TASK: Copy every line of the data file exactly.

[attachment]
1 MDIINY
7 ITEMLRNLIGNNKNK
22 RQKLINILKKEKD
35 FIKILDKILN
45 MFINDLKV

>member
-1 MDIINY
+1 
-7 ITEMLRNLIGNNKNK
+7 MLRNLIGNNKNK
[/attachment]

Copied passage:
1 MDIINY
7 ITEMLRNLIGNNKNK
22 RQKLINILKKEKD
35 FIKILDKILN
45 MFINDLKV

>member
-1 MDIINY
+1 
-7 ITEMLRNLIGNNKNK
+7 MLRNLIGNNKNK